A Boy Named Isamu

Yang, James. A Boy Named Isamu. New York, New York: Viking, 2021.
Do you enjoy observing the world around you? Do you like wondering about what you see? Are you ever alone but not lonely because you are busy thinking? Isamu is a boy whose imagination can fill an entire day in this elegant picture book inspired by the life of the artist Isamu Noguchi. Photographs and an author’s note at the end tell more about the Japanese American sculptor and landscape designer born in 1904. Recommended for children who are full of their own questions about the world.

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The People’s Painter

Levinson, Cynthia. The People’s Painter: How Ben Shahn Fought for Justice with Art. New York: Abrams Books for Young Readers, 2021.
Ben’s first memory was of drawing. At home, in his little Lithuanian village, he longed to draw everything he could see. But he also cared about justice. After his father escaped from imprisonment by Czar Nicholas II, the family moved to America in 1906, where Ben continued to draw pictures. By the time he died in 1969, he had become known as “the people’s painter,” an artist who drew attention to injustices in society. This sophisticated picture book – with full-page illustrations by Evan Turk and a lengthy afterward with additional information – is highly recommended for readers 9 years old and up.
P.S. References to people and events in American history may be unfamiliar to some readers, so this story would be ideal as a read-aloud and discussion.
P.P.S. I’m partial to picture book biographies. They let me learn about someone by reading a short story that gets to the heart of someone’s character. There are so many books to read and so many topics to learn about that I don’t always have time to read long books. Picture books can be just right, even for adults.

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Paper Son

Leung, Julie. Paper Son : the Inspiring Story of Tyrus Wong, Immigrant and Artist. New York: Schwartz & Wade Books, 2019.
In 1919, a nine-year-old boy left his home in China to move to America with his father. Every night on the long voyage across the ocean, he memorized the answers he would need to correctly answer the questions sure to be asked by immigration officials. Years later, after studying art in California, he became one of the animators who helped create Disney’s famous film, Bambi. This beautiful picture book – accompanied by photographs and historical information – is highly recommended for readers 8 years old and up.

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Silent Days, Silent Dreams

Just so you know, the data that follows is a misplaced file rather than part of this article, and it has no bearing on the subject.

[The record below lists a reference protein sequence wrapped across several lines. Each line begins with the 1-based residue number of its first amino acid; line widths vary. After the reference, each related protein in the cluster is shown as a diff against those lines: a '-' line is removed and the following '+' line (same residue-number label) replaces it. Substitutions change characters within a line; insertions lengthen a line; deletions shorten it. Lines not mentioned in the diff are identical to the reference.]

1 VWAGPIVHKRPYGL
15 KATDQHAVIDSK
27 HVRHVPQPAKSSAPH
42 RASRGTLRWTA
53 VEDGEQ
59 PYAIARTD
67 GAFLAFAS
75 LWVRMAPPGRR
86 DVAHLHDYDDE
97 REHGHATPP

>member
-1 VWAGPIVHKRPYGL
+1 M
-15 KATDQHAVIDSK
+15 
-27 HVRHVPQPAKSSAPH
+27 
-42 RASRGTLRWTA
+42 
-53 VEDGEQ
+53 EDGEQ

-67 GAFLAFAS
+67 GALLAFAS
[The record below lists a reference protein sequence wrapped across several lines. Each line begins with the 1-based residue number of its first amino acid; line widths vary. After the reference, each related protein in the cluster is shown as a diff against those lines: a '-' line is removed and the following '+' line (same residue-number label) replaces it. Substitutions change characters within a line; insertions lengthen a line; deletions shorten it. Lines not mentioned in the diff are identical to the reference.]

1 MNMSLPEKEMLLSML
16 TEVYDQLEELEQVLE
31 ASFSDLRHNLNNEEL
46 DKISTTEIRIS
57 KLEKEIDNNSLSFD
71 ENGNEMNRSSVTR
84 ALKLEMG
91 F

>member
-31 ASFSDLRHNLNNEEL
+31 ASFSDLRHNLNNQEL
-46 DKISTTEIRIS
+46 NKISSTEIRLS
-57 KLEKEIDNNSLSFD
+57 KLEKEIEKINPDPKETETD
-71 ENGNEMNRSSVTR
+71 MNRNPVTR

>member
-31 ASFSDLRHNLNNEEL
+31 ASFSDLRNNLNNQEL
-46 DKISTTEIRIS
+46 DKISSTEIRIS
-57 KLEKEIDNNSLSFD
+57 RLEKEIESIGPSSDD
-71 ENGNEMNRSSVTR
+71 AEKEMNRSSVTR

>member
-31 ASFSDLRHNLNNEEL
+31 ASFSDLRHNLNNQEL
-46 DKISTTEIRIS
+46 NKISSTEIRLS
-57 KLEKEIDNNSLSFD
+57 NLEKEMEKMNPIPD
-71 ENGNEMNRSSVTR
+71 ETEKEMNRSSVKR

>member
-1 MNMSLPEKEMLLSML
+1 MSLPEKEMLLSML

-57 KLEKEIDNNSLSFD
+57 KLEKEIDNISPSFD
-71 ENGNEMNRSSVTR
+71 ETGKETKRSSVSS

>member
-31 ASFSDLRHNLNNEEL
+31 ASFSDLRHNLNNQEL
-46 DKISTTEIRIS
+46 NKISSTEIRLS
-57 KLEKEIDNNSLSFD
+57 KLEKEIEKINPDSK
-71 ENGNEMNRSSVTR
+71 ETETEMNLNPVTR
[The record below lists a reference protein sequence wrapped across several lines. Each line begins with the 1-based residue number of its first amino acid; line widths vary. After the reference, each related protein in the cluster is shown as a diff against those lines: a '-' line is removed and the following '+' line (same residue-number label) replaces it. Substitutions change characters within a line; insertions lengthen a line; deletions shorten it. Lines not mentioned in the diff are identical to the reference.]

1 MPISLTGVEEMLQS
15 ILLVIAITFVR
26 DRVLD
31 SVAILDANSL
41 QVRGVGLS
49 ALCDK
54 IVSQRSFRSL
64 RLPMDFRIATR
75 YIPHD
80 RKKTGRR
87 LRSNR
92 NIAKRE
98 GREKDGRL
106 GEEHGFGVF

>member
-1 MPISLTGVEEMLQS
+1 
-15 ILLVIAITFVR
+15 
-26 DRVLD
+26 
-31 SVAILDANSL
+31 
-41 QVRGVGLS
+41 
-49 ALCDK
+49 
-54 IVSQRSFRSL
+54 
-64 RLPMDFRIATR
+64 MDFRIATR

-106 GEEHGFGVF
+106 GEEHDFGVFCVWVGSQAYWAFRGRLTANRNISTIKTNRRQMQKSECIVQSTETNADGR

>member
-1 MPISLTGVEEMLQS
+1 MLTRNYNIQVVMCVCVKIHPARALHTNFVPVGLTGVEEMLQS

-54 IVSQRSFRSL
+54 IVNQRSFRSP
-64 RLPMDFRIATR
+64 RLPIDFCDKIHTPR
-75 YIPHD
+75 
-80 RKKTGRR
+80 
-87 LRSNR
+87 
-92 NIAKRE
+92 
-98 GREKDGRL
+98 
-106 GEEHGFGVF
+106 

Say, Allen. Silent Days, Silent Dreams. New York: Arthur A. Levine Books, 2017.
What must it be like to be deaf and mute? What must it be like to be autistic and perhaps even dyslexic, as well?
James Castle was born in 1899 on a farm in Utah. He spent most of his life in an abandoned chicken house and a small mobile home creating astonishing works of art. Drawing with sticks dipped in soot and saliva on scraps of discarded paper, he produced thousands of pictures before his death in 1977. Today, his work is shown in major galleries around the world.
Allen Say’s stunning picture book about the life of James Castle is told from the point of view of the artist’s nephew. It is hauntingly illustrated using materials similar to the artist’s and supplemented with an extensive author’s note and bibliography. Highly recommended for readers and artists 11 years old and up.

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Waiting…

Haseley, Dennis. Twenty Heartbeats. New York: Roaring Brook Press, 2008.
We are often so sure of our thoughts. So sure of our beliefs. Sometimes, though, we are so wrong that when we discover our error, we can scarcely breathe. That abrupt enlightenment is at the heart of this picture book illustrated by the inimitable Ed Young.
A wealthy man hires an artist to paint a picture of his favourite horse. Years pass. The painting does not arrive. Finally, enraged, the man goes to the artist. Where is the painting? What has taken so long?
This elegant reflective story is recommended for readers and listeners six years old and up. You’ll smile and listen differently afterwards.

(Note to aspiring writers and illustrators: Notice the feeling at the end of the story: the sense of being pulled up to a sudden stop. Look at the last illustration: notice the posture of the horse. Then think about the power of illustrations to do more than show the events of a story.)

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What do you see?

Verplanke, Klaas. Magritte’s Apple. New York: The Museum Of Modern Art, 2016.
Each artist has a unique vision of the world. René Magritte’s vision was a fantastical world of floating boulders and ships made of water. This gentle picture book humorously introduces readers to Magritte’s surrealist style. The full-page illustrations inspire wonder and encourage reflection. The historical notes at the end provide background information. Useful as an introduction to surrealism or a discussion on creativity.

More about surrealism HERE.

More books on artists HERE.

“The purpose of art is washing the dust of daily life off our souls.” – Pablo Picasso

Canadian, eh?

Patterson, Heather. I Am Canada: A Celebration.Toronto: North Winds Press, 2017.
What does it mean to be a Canadian? This book joyously answers the question in simple language suitable for young children. The illustrations take the book to a whole new level: Marie-Louise Gay, Jon Klassen, Barbara Reid and other Canadian artists depict Canada, each in their own unique style. A wonderful book for art students and a great book as a read-aloud for children up to 8 years of age.

More books by Canadian authors HERE

Stories set in Canada HERE